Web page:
Enter to Win a Free $25 gift certificate to THE QUILT SHOW

I am a proud member of The Quilt show. I enjoy the website and all the fun things that are offered there.

Please send me your favorite sewing tips and George and I will pick a winner to receive a $25 gift certificate to be applied to a membership or what ever you choose to purchase on theĀ The Quilt Show. I know you will enjoy going there and seeing all the great things that are offered.

Two years ago I was featured on the show doing a fusing project, one of my patterns – Winter Dreaming, this is a tribute to my kitty who is now long gone but not forgotten. My kitty was always sitting at the back door looking out the window, and of course all cats think they are royal so I had to make her purple.
I had a fantastic time doing the Quilt Show with Ricky and Alex. I have to say that Alex and Ricky are truly nice people, they are just like you and me and wish to share as much information and fun as they can with the rest of us.
As part of my on-going thankful Thursday blogs I am offering a $25 gift certificate to the Quilt show to all you lovely readers. In order to be considered for this gift certificate please send me your favorite sewing tip or trick. I am always looking for new ideas to help me as a quilter and I am sure you are too. I am of the belief that the more you give the more you get. I tell my students this all the time. And one of the great things about the quilting industry is I feel the same response of giving from all the quilters that I meet while I am traveling and teaching.

5 responses on “Enter to Win a Free $25 gift certificate to THE QUILT SHOW

  1. Cornwoman

    I would love to win a gift certificate to The Quilt Show!

    My first tip is regarding stabilizers and fusibles. I live in a very dry climate, and to keep the moisture in the product so that it’s usable, I keep them in a zippered plastic bag. I also put small projects that are in process, but not being worked on that moment, in zippered bags, since it doesn’t take long to dry out.

    The second tip has to do with binding. I wind my prepared binding onto an antique spindle that I use as part of my studio’s decorations, but any round item with a hole in the center would work. I put the spindle on an upright machine thread peg or a thread holder. It feeds very nicely, doesn’t get all wrinkled, and I don’t have to manipulate it constantly to get it into position to feed properly.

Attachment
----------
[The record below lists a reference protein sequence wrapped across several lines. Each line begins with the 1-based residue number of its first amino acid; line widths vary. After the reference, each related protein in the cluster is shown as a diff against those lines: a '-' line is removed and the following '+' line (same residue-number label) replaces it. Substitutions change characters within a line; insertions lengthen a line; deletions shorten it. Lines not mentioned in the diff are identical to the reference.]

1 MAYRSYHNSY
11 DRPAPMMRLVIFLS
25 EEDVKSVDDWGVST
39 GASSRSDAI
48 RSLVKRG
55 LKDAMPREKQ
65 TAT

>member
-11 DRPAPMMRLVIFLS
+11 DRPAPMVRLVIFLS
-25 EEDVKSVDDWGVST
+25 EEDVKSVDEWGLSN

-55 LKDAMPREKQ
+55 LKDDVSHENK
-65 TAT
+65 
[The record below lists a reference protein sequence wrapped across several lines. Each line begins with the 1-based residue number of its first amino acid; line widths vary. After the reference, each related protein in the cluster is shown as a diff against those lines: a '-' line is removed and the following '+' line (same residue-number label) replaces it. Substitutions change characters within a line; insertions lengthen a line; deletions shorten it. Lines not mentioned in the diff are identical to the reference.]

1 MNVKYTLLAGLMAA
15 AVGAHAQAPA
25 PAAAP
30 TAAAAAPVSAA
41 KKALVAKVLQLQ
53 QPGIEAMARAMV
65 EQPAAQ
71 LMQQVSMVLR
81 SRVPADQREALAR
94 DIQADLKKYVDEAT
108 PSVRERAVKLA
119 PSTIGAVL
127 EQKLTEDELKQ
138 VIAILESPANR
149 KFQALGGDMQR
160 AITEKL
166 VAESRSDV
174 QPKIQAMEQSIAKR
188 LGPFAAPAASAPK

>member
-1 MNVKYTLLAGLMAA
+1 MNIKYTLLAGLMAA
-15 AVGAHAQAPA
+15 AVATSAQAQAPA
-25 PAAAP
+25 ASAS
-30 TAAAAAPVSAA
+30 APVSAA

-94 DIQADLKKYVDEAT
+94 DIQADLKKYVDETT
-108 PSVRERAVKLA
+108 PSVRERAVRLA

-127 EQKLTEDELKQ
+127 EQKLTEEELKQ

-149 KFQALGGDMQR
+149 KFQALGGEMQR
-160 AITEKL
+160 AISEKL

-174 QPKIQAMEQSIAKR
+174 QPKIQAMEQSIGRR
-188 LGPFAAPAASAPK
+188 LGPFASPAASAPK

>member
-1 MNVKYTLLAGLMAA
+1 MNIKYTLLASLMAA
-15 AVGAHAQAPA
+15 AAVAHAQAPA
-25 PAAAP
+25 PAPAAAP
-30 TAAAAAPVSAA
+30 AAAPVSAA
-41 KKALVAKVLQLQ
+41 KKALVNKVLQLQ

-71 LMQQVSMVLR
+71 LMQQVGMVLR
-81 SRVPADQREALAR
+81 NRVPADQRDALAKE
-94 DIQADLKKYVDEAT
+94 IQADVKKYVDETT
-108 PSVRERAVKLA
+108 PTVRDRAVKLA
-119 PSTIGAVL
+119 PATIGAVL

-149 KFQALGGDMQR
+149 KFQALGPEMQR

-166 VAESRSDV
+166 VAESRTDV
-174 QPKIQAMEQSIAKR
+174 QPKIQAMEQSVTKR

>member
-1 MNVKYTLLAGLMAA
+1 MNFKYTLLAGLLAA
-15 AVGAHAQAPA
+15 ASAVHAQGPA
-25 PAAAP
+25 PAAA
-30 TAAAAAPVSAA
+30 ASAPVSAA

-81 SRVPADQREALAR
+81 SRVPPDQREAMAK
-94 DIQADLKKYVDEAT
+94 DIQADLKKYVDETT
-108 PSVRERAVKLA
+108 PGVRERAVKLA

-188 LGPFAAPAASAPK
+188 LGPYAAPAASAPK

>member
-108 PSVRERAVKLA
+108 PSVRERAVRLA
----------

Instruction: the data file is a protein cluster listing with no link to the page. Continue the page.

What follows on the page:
2. Frieda


    Your post said to “send” you our favorite tips and tricks so I am going to guess that means through email and not as a comment. I am having a difficult time coming up with something that I think is different . . . but perhaps you haven’t heard this one yet. I love the non-slip drawer liner stuff and use it in so many places but one of the best is on the floor under my sewing foot. It keeps the foot right where I want it! Not a sewing tip but I also like to use it inbetween my nonstick pans to keep other pans from scratching them.

    Thanks for the chance of winning!
    Lisa Chin

  3. sewmuch2do

    Hi Frieda,

    Here is a tip I learned from somewhere. Take the leftover bits of fusing, put them on the batting of your quilt and press. This helps to baste your quilt, especially big wall hangings or larger, and keep the top and bottpm from shifting when quilting. No more pins, spreays or hand basting.

  4. Linda

    Hi Frieda,
    I have a slanted stand that my machine fits on that tilts it a small amount toward me. It makes it easier to see the machine foot, needle and fabric as you are stitching. After I purchased this, I saw a tip on Alex Anderson’s Simply Quilts Show that said you could use two door stops placed under each end of the back of your machine to get the same effect. I think this is the most helpful thing that I’ve learned to help my sewing be more accurate and more comfortable. Thanks for the chance to win!

  5. Suze

    Fusible stuck to the iron? use a damp Magic Eraser when the iron is cold..sticky stuff cleans right off, slick as a whistle and no scratches on the sole of the iron.


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